Awards and citations:

1997: Le Prix du Champagne Lanson Noble Cuvée Award for investigations into Champagne for the Millennium investment scams

2001: Le Prix Champagne Lanson Ivory Award for

2011: Vindic d'Or MMXI – 'Meilleur blog anti-1855'

2011: Robert M. Parker, Jnr: ‘This blogger...’:

2012: Born Digital Wine Awards: No Pay No Jay – best investigative wine story

2012: International Wine Challenge – Personality of the Year Award

Tuesday, 19 July 2016

2016 Tour de France: Peter Sagan third stage win – Chris Froome still comfortable

Yesterday Peter Sagan racked up his third 2016 TDF stage win beating Alexander Kristoff, who appeared confused about where the finishing line was, by just a few centimetres. This win takes Sagan's overall total of Tour de France stage wins to seven. 

Despite the tricky and hectic finish into Bern, there were no changes to the overall times of the GC contenders. 

Rest Day: Bern 
Today is the second rest day in the Tour – a time to relax and prepare for four tough, crucial Alpine stages, which will decide the winner. 

Chris Froome with a lead of 1'.47 over Bauke Mollema, his nearest rival, and a very strong team remains handily placed. He has nearly three minutes over Nairo Quintana seen as his biggest rival and only eight riders are within five minutes. Froome has yet to show any weakness. However, in 2013 and 2015 when he won  the Tour he was not at his best in the final week.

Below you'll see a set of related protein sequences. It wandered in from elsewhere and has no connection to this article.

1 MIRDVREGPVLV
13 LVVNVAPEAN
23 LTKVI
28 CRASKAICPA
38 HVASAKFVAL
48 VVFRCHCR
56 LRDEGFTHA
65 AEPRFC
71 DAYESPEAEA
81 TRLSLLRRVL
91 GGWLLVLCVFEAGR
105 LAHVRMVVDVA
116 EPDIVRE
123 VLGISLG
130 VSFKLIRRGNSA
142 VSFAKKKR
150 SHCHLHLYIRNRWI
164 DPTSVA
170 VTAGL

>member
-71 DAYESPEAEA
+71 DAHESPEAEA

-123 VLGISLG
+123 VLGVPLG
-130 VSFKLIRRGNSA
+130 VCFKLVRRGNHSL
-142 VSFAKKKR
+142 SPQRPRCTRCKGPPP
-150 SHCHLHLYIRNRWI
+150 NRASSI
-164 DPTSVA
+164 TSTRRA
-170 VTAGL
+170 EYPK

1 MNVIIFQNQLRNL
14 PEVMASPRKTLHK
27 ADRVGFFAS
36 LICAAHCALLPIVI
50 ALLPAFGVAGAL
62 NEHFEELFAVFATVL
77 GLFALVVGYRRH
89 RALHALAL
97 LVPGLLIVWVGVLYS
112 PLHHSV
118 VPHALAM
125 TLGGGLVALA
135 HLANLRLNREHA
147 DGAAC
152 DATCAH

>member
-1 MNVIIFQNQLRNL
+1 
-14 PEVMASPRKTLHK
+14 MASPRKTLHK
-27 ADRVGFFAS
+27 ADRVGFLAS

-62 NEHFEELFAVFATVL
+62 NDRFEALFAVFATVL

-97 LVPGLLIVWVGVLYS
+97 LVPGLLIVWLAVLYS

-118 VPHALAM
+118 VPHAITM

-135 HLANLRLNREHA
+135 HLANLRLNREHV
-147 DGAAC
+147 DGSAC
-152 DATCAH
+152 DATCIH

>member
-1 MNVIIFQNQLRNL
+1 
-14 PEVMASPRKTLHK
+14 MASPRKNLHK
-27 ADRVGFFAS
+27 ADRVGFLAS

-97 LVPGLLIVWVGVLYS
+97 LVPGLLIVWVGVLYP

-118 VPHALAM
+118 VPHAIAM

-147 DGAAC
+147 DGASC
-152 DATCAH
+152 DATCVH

Peter Sagan looks to have won the Green Jersey for the 5th time as he now has 405 points to Mark Cavendish's 291. Rafa Majka leads the Polka Dot with 127 points to Thomas de Gendt's 90. This is a decent lead but there are still plenty of mountain points to come, so it is not yet decisive. Adam Yates continues to hold the White Jersey (best young rider) with 3'03 over Louis Meintjes. Meintjes is his only serious rival as third placed, Warren Barguil, is at 16'30.   

1 comment:

Graham said...

As ever, here we are in July and Jim's Loire becomes Jim's Tour De France - but I am used to that now, Jim and I even find that I am reading the Times' coverage of the Tour [after reading the cricket coverage of course], particularly in relation to Mark Cavendish, whom I was sorry to see has just left the tour, but I think we would all we did love to see him win Olympic gold.

So there we are; I read the blog because of wine and end up enjoying the coverage of cycling. All power to your journalism,